And as you say, perhaps not every one’s cup of tea, but then I’ve generally preferred coffee anyway…
|Thread: battery c rating|
Again I shall have to gently agree to disagree with you, for a start I’m not sure that I ever mentioned the C rating as being a motor killer anyway. Maybe rather the opposite, perhaps. I was simply considering choosing the right motor/battery/prop aspect of the discussion. In my view the battery C rating is only a peripheral of this, just needs to be pondered over somewhat whenever a constant high current supply becomes an issue.
As it so happens, sixty plus years ago I was starting to get involved with amongst many other things battery installations such that the C ratings had to be big enough to maintain the voltage between some quite narrow limits under heavy current supply conditions. Usually this lump was an original spec. and well up to the job of course, but occasionally there was an emergency breakdown to fix. In those days you were basically on your own so then you had to do a quick calculation; this simply consisted of wanging in a backup that was definitely big enough for all eventualities and then some to spare, too. However, along the way I did at least begin to get a little bit of the hang of battery speak…….
Very unlikely to be doing any experimenting, either; did all that a while back. Feet up and just read the newspaper nowadays.
The spiders have all died already….. of old age!
Thanks for your reply, but I think that there’s really very little I can add to all this now, other than that I do tend to take a bit of a different slant on the subject. Been tinkering with it for a fair time now, and it’s always worked for me, at least up till today anyhow. Like a voltage going down a wire I always take the line of least resistance; or just lazy, I guess; and I also have to be careful when overdoing the thinking bit, (also very easy for me!), like a resistor suffering from a serious overdose of amps the old brain can get a bit overheated… and well flummoxed into the bargain, too…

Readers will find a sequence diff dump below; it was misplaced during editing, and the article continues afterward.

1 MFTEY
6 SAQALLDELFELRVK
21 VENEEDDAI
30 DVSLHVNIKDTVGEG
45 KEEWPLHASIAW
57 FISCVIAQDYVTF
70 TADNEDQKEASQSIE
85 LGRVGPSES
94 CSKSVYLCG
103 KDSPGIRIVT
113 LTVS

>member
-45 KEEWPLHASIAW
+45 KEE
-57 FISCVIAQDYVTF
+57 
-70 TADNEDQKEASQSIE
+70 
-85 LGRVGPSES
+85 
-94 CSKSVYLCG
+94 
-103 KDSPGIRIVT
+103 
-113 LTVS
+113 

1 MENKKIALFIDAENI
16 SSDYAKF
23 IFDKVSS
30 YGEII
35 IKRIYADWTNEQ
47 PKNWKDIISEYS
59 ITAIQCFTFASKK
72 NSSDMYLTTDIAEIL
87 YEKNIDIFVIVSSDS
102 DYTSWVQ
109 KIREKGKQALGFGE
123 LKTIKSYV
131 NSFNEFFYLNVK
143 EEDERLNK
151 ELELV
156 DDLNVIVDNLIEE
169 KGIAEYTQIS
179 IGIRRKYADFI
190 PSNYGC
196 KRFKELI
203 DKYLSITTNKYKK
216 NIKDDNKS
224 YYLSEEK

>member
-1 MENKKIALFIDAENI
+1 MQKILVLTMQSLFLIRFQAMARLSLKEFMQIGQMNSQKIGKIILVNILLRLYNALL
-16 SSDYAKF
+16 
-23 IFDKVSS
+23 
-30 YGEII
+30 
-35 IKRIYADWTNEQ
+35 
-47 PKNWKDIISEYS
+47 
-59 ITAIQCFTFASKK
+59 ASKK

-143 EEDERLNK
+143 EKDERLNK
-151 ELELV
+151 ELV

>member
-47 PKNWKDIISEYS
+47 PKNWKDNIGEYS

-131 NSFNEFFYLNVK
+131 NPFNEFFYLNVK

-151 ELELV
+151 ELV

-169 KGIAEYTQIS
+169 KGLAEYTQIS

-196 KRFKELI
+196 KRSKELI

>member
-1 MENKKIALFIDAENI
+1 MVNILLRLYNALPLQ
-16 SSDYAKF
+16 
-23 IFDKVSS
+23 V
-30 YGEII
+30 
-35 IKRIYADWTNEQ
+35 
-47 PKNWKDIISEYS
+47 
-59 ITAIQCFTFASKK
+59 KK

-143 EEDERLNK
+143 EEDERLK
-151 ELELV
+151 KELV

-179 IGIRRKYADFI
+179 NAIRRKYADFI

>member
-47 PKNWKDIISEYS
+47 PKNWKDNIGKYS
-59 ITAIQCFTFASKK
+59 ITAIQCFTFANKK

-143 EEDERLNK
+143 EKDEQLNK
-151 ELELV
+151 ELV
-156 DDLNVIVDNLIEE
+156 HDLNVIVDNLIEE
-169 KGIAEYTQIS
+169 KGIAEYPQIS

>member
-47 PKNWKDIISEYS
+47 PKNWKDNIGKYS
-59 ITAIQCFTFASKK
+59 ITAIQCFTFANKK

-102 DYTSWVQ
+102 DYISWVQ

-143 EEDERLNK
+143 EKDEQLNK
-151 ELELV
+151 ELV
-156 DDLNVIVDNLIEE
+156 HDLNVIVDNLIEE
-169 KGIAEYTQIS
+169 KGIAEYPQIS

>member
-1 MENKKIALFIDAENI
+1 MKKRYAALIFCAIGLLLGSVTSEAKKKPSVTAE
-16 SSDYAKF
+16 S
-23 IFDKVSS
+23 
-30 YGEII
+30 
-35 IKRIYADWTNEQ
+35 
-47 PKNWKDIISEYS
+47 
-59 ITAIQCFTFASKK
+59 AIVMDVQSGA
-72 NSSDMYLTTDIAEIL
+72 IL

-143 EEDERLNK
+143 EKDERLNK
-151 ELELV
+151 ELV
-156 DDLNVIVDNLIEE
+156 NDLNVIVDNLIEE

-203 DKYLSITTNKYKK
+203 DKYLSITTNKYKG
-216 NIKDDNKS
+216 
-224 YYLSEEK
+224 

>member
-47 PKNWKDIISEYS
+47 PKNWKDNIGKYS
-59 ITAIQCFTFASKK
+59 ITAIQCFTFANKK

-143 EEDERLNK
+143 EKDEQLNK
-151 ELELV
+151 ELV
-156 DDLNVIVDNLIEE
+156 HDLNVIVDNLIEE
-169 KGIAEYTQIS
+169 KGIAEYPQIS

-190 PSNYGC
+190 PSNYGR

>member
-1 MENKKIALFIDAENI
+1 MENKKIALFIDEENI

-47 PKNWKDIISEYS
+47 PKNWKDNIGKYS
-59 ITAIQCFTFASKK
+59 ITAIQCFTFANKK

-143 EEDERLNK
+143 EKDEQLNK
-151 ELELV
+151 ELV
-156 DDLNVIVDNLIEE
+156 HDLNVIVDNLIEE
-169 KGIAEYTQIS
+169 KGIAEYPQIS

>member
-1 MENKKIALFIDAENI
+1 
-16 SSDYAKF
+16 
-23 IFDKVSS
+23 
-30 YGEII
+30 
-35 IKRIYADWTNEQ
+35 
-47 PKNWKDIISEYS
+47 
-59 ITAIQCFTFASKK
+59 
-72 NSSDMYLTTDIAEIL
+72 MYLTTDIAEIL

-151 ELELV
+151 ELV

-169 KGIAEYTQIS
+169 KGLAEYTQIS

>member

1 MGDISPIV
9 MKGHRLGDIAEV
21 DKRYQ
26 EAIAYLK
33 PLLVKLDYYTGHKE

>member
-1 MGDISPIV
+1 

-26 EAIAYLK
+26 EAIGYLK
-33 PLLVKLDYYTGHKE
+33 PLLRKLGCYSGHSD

Right, now off to brush the cobwebs out of the battery charger…….
Maybe we might have to agree to slightly disagree on this subject, although I’m not even sure now what it is we are actually agreeing/disagreeing about any more…
One point on the little anomaly about burning the motor by using a higher C rated battery, I don’t think this is ever going to be an issue. I’d have thought that at that stage the original battery/motor/prop combo performance was so abysmal that no one would want to fly it anyway. Although having said that I’ve long since not been at all surprised by just about anything that aeromodellers can do!
I’ve long used my own procedures for arriving at the best size of prop to use, and it certainly doesn’t involve clamping the prop stationary and applying full power. Although this does rather make the point fairly succinctly that you can’t always get a firm handle on the speed and power of the prop by reading the battery output on the wattmeter…
On reflection I’ve never seen a burnt motor and I don’t know anyone that has. I did read once about a motor that burnt a coil but that was thought to be an internal short. A few smoking and worse ESCs in the past but electric knowledge, experience and quality of the kit is increasing all the time. In the main I suspect that many electric flyers now spend many hassle free hours these days doing just that without too many problems to overcome!